Going by records maintained by the labour department, we have a long way to go to replace the increasing number of expatriate workers.

The irony is that while Bhutan is faced with an increasing unemployment problem, the dependence on foreign workers is increasing by the day.

According to a labour ministry’s TVET report, the construction industry hired 71.6 percent of the total foreign workers, followed by 14.4 percent in public administration and defense. The ministry’s own study reveals that the surge in foreign worker approvals indicate a potential gap between labour supply and demand within Bhutan’s local job market. The size of expatriate workers is 19.6 percent of the total population.

Labour shortage is still a problem. The labour ministry or its officials not admitting to the reality is a bigger problem. Worst of all is officials trying to clamp down on people trying to raise an issue or provide feedback based on ground realities that are as concrete as the cement they use in the construction industry.

Every individual builder or contractor knows well the problem of locally available workforce. The construction industry, even if it is not resulting into real growth (not creating jobs, for instance) is important of Bhutan’s gross domestic product

Not resolving this is a bigger issue as it will impede real economic growth, -creating employment. The biggest irony, going by the labour ministry’s own report, is that domestic labour might not be sufficient to fulfil the requirements of vital economic sectors, say the construction industry.

What could help is a change in mentality of policy makers. That Bhutan is dependent on skilled expatriate workers is a reality. Trying to replace them with ill-skilled workers is a big policy error. Those in the construction industry trying to make a living or building a house know the ground reality. The semi-skilled Bhutanese workers are expensive, adding on to the construction cost.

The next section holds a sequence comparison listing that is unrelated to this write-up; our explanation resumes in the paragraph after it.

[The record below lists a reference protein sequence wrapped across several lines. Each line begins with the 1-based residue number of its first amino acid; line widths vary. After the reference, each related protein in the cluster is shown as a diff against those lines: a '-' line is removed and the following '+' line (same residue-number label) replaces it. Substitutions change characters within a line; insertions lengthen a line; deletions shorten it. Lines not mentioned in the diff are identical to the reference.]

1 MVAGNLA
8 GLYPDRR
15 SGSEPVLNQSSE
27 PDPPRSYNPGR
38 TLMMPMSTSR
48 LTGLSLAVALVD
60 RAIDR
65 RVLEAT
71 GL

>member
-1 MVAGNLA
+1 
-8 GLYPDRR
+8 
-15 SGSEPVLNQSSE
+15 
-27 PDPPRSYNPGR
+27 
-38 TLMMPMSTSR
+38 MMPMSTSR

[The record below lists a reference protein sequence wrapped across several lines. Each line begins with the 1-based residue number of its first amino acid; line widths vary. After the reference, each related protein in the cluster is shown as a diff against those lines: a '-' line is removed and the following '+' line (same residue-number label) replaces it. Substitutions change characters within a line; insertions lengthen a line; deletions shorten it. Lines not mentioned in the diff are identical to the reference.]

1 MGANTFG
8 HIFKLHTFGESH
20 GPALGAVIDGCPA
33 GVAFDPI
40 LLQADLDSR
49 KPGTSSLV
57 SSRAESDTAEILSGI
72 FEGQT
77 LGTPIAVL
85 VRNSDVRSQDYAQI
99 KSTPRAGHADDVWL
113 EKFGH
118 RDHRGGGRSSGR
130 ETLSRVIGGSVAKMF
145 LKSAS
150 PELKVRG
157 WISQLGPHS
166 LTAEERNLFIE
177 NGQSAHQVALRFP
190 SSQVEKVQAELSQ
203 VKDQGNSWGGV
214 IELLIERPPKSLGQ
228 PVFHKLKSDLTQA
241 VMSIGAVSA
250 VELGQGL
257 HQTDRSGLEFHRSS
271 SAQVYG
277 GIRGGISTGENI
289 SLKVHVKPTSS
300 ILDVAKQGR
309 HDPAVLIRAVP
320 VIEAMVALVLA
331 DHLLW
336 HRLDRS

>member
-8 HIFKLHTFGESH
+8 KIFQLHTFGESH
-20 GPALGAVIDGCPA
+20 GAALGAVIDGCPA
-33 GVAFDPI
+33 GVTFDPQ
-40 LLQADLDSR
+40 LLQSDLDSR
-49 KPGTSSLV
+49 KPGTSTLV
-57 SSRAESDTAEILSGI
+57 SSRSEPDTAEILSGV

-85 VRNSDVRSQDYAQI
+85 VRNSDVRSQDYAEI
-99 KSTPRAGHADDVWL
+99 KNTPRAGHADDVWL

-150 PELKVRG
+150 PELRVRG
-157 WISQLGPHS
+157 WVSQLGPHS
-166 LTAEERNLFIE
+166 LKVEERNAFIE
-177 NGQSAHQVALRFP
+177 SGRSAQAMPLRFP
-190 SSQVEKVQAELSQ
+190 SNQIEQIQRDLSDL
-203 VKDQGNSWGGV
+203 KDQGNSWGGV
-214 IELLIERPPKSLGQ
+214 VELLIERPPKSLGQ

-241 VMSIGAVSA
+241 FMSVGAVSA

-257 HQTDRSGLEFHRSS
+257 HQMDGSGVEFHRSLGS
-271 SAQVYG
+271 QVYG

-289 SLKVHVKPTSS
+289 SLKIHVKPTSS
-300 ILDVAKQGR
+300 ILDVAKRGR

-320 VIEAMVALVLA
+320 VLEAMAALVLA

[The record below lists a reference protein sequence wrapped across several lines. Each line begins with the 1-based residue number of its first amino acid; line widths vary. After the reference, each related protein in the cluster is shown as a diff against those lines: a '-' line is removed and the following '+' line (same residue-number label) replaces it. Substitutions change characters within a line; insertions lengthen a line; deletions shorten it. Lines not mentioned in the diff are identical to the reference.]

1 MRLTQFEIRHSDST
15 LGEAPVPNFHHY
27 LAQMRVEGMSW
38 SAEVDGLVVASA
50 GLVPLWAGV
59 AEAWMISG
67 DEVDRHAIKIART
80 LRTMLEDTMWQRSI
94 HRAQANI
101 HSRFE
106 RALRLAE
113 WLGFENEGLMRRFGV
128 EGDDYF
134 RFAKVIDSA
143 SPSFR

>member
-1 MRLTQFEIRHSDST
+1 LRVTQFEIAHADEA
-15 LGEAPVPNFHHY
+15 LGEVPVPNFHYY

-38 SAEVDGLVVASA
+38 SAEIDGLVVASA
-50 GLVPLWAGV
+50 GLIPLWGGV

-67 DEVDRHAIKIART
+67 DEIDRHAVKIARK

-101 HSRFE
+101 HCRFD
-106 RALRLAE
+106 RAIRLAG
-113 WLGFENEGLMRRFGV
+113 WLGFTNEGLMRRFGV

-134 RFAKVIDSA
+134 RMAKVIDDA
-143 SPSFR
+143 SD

This has direct bearing on the average Bhutanese. High cost of construction or labour means, for instance, results in higher rents. Poor construction quality could have huge repercussions. What we can do, at the least, if not reduce the dependence on expatriates, is understand the ground reality. Trying to find out who spoke to the media about real problems and targeting them is a waste of time and resources.

If people are finding problems with policies, there must be a reason. Targeting them for speaking the truth is another mistake. Feedback is crucial in policy making. If Bhutanese workers, after decades of planning and spending millions of Ngultrum to build a skilled workforce, are not able to help the growing construction industry, the problem is with policy makers and not builders or contractors.

The first step to improve our policies is to listen or admit to policy flaws. Targeting one or two individuals challenging policies will not help anyone.